I was intrigued to hear about Bill Ives’ book project on practical tips for corporate blogs.

You haven’t lived…

…until you’ve heard Nina Gordon, late of Veruca Salt, singing Straight Outta Compton (warning to sensitive ears—as on the original version, the F-bomb gets dropped about once every five seconds in that MP3). A bit like the bluegrass cover of “Gin & Juice,” but (thanks partly to the mental image) just that much more delicious. Thanks to Ben Hammersley for the post, fortuitously entitled My AK47 is a tool, that led me to discover this jewel.

Welcome back, my friends

I’d officially like to congratulate the IE team for getting the IE 7 release decoupled from Longhorn, and welcome Microsoft back to the modern browser landscape. It’s a big deal that Microsoft has awakened to the threat to its browser dominance from Firefox and other alternative browsers. We can only hope that IE 7 doesn’t bring its own slate of nasty CSS bugs that have to be worked around with yet another bunch of skanky CSS hacks.

Iron & Wine: Woman King EP

iron and wine woman king ep

The first time I ever heard Iron & Wine, I was on the bridge over Lake Washington heading from Seattle into the forested eastern shore of the lake. It was about 10 o’clock at night, and a voice that sounded like it might have come from a century ago was coming over KEXP’s airwaves. I got off the road, rolled down my windows, and listened to the song (“Upwards Over the Mountain” from The Creek Drank the Cradle) as a chill went down my spine. As I heard the rest of that first album and then the 2004 follow-up, I was still taken by the hushed intimacy, but I started to wonder if the other shoe would drop, or if the band would, like the Cowboy Junkies, keep making the same record over and over again for ten years. Iron & Wine’s new EP, Woman King, which hits the streets on February 22, happily answers no: this is a welcome evolution in Iron & Wine’s sound.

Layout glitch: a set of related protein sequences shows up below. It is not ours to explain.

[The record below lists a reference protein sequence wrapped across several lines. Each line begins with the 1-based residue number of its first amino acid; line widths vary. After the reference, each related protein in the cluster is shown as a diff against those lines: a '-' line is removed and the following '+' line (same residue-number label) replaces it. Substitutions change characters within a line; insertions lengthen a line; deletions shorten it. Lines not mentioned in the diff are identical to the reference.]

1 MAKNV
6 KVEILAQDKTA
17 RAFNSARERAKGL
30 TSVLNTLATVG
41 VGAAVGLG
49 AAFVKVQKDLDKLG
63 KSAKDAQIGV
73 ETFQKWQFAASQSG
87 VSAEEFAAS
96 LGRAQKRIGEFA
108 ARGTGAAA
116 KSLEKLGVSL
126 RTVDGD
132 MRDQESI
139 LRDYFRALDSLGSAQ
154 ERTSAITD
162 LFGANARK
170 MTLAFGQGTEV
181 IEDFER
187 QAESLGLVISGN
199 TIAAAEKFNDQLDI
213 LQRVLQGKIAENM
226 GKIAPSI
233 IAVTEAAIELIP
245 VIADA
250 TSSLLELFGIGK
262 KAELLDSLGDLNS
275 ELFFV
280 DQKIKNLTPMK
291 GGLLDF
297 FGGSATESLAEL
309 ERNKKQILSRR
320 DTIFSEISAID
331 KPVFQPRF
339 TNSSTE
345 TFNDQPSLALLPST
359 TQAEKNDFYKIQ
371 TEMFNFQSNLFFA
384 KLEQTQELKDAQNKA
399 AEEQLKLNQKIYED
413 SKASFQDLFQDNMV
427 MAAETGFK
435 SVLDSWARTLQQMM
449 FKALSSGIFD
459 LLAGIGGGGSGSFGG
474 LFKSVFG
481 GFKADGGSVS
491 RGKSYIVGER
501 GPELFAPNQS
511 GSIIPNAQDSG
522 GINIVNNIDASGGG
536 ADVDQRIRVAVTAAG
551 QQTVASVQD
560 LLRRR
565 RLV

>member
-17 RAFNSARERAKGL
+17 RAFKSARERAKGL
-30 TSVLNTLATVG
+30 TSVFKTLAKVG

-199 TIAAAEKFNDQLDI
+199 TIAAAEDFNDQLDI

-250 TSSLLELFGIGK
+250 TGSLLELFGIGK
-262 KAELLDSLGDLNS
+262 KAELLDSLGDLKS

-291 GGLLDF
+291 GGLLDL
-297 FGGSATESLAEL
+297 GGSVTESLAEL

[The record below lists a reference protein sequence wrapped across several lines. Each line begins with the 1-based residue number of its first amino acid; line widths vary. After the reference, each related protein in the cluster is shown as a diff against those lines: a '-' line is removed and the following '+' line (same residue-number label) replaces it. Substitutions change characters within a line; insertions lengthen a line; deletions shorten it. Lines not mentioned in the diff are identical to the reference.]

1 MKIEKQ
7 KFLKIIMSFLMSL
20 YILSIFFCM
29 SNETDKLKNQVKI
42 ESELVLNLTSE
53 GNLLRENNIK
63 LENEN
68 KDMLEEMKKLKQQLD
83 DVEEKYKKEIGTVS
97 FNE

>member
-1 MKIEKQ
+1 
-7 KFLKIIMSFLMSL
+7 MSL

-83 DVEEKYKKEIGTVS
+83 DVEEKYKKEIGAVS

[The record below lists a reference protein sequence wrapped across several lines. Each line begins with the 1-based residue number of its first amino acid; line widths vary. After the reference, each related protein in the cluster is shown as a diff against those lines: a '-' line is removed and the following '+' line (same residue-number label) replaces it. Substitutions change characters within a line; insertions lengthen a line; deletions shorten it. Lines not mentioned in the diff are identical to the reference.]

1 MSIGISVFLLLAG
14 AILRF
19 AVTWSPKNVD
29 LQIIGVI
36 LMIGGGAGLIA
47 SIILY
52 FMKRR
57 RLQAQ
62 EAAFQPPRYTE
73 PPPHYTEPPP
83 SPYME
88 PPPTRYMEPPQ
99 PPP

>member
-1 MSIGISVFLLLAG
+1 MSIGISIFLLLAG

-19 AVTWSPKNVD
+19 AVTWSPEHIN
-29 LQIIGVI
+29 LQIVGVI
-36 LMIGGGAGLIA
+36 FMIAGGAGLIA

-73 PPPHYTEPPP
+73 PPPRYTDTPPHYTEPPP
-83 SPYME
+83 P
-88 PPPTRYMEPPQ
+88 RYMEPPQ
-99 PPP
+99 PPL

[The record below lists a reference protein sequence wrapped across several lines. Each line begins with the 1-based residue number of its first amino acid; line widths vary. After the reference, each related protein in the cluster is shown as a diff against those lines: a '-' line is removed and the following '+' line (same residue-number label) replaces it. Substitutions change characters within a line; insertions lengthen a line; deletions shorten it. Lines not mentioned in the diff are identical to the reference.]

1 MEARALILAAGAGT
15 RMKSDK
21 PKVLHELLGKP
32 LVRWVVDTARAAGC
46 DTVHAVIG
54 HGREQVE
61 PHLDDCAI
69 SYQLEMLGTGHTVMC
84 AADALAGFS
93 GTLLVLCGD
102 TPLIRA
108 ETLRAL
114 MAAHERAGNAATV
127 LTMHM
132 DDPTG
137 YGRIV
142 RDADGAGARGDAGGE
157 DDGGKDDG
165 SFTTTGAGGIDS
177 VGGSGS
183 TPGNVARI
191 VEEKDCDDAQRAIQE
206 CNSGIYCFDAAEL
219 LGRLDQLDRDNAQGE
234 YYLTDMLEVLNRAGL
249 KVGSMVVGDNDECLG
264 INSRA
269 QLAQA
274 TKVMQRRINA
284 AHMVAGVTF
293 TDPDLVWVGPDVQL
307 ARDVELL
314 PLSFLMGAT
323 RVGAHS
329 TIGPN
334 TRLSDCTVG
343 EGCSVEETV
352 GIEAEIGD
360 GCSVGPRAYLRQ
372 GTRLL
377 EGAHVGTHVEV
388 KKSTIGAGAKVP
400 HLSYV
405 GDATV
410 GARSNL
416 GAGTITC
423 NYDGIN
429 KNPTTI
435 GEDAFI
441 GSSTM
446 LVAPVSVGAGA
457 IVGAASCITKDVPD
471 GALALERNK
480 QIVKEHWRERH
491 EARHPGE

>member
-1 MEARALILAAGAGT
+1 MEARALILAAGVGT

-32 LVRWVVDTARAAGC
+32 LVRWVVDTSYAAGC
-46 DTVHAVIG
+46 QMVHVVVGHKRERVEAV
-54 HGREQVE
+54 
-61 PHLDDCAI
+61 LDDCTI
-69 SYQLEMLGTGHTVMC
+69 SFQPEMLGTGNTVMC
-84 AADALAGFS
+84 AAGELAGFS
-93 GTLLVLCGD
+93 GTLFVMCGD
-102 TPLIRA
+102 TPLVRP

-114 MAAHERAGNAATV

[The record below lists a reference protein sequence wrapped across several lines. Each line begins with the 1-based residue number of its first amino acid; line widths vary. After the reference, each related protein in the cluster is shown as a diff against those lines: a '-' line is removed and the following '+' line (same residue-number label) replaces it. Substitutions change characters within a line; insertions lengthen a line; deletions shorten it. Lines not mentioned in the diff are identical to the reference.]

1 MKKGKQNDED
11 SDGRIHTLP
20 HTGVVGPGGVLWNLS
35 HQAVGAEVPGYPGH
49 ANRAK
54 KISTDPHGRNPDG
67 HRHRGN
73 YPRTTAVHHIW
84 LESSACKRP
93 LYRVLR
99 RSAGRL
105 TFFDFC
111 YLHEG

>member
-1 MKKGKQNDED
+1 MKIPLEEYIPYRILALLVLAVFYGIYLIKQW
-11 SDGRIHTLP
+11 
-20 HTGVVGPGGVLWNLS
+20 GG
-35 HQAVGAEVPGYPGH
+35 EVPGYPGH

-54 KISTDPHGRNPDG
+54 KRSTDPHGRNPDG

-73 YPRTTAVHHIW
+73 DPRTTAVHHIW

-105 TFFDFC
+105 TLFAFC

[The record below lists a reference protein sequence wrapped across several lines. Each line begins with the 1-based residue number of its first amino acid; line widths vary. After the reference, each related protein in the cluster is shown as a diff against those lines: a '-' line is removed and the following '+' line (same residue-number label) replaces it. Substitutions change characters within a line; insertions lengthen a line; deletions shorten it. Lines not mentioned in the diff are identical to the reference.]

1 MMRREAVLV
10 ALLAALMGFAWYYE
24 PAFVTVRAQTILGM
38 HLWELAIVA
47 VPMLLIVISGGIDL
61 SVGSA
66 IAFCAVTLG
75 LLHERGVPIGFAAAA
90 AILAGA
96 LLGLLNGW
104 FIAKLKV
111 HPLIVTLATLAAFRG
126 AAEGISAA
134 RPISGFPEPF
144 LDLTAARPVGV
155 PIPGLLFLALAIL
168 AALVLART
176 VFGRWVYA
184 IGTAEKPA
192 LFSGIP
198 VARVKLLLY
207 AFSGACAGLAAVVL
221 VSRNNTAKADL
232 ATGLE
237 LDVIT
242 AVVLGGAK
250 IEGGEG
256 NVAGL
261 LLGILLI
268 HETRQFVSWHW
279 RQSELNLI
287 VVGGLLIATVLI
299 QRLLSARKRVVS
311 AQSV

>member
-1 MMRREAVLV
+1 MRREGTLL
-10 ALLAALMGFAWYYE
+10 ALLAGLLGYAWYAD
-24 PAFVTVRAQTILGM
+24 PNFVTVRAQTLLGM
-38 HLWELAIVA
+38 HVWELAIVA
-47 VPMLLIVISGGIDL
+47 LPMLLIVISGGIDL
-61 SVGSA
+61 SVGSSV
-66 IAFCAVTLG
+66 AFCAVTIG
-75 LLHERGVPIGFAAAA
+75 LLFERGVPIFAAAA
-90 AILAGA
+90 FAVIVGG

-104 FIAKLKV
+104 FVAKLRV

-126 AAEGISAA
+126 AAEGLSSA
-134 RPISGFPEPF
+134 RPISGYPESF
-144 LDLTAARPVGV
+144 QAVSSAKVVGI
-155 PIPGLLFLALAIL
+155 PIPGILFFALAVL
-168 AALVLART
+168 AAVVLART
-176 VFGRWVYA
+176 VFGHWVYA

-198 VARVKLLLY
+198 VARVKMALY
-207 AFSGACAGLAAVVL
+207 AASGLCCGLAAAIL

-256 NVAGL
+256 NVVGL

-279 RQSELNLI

Like the Talking Heads in their live concert movie Stop Making Sense, Sam Beam has slowly added instruments and layers to Iron & Wine’s sound over the course of two albums and two or three EPs. The most recent EP, Woman King, adds fiddles, and even an electric guitar to the mix, while keeping the delicate vocal harmonies and gentle melodies that have been the bedrock of Beam’s sound.

That’s where the similarities end to Beam’s previous work. The lyrics, while focused tightly on women, cover a wide thematic ground. “Woman King” imagines the title character as an apocalyptic warrior, the Biblical (“Jezebel”) to impossible couplings and doomed relationships (“Evening on the Ground (Lilith’s Song)”).

The biggest difference, though, is the driving spirit. In fact, “Evening on the Ground,” with its driving rhythm and dueling fiddle and electric guitar, is positively aggressive—not an adjective that you’d apply to any earlier I&W releases. Other songs are actually playful—an observation Beam himself made in an interview for Splendid Magazine conducted while the record was being made. If The Creek Drank the Cradle was a lullaby and Plug Award winner Our Endless Numbered Days a ballad, Woman King is a swinging dance across a sawdust floor with a once-taciturn partner. Beam’s songwriting continues to astonish with intimacy and newfound confrontation, and the broader sonic and lyrical palette that this release displays shows him to be a master who’s still growing. If this is the EP, I can’t wait to hear the next album.

This review was originally posted at BlogCritics.